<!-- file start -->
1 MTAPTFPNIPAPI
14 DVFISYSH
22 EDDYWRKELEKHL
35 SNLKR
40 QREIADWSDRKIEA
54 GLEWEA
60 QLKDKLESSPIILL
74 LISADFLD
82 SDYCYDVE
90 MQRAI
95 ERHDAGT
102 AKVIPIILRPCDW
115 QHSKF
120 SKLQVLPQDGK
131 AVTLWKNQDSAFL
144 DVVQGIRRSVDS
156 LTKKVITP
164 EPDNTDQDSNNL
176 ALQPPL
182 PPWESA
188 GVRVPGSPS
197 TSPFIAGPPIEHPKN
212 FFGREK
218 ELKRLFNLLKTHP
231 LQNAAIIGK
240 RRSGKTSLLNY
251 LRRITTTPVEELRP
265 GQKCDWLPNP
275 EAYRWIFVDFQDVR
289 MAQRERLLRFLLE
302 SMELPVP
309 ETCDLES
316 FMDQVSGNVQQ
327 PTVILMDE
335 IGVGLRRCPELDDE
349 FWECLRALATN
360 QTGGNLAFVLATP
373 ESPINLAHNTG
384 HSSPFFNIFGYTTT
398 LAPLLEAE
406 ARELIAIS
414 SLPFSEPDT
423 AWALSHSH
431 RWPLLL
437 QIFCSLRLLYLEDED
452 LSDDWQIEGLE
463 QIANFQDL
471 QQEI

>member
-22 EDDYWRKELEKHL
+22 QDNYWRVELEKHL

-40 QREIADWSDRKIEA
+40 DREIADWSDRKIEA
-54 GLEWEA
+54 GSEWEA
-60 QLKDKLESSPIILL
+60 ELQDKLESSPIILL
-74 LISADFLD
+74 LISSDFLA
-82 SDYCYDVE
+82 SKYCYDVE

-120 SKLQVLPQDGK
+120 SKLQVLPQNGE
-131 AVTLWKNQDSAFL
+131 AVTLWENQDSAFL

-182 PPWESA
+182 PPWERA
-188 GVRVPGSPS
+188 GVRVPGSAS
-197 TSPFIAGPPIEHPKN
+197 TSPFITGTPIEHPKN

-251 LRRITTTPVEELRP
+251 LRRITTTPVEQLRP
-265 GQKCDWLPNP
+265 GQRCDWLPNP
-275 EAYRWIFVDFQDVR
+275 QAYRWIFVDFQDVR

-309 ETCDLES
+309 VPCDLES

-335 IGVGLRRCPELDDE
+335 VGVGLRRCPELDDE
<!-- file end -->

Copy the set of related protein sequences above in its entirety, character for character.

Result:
1 MTAPTFPNIPAPI
14 DVFISYSH
22 EDDYWRKELEKHL
35 SNLKR
40 QREIADWSDRKIEA
54 GLEWEA
60 QLKDKLESSPIILL
74 LISADFLD
82 SDYCYDVE
90 MQRAI
95 ERHDAGT
102 AKVIPIILRPCDW
115 QHSKF
120 SKLQVLPQDGK
131 AVTLWKNQDSAFL
144 DVVQGIRRSVDS
156 LTKKVITP
164 EPDNTDQDSNNL
176 ALQPPL
182 PPWESA
188 GVRVPGSPS
197 TSPFIAGPPIEHPKN
212 FFGREK
218 ELKRLFNLLKTHP
231 LQNAAIIGK
240 RRSGKTSLLNY
251 LRRITTTPVEELRP
265 GQKCDWLPNP
275 EAYRWIFVDFQDVR
289 MAQRERLLRFLLE
302 SMELPVP
309 ETCDLES
316 FMDQVSGNVQQ
327 PTVILMDE
335 IGVGLRRCPELDDE
349 FWECLRALATN
360 QTGGNLAFVLATP
373 ESPINLAHNTG
384 HSSPFFNIFGYTTT
398 LAPLLEAE
406 ARELIAIS
414 SLPFSEPDT
423 AWALSHSH
431 RWPLLL
437 QIFCSLRLLYLEDED
452 LSDDWQIEGLE
463 QIANFQDL
471 QQEI

>member
-22 EDDYWRKELEKHL
+22 QDNYWRVELEKHL

-40 QREIADWSDRKIEA
+40 DREIADWSDRKIEA
-54 GLEWEA
+54 GSEWEA
-60 QLKDKLESSPIILL
+60 ELQDKLESSPIILL
-74 LISADFLD
+74 LISSDFLA
-82 SDYCYDVE
+82 SKYCYDVE

-120 SKLQVLPQDGK
+120 SKLQVLPQNGE
-131 AVTLWKNQDSAFL
+131 AVTLWENQDSAFL

-182 PPWESA
+182 PPWERA
-188 GVRVPGSPS
+188 GVRVPGSAS
-197 TSPFIAGPPIEHPKN
+197 TSPFITGTPIEHPKN

-251 LRRITTTPVEELRP
+251 LRRITTTPVEQLRP
-265 GQKCDWLPNP
+265 GQRCDWLPNP
-275 EAYRWIFVDFQDVR
+275 QAYRWIFVDFQDVR

-309 ETCDLES
+309 VPCDLES

-335 IGVGLRRCPELDDE
+335 VGVGLRRCPELDDE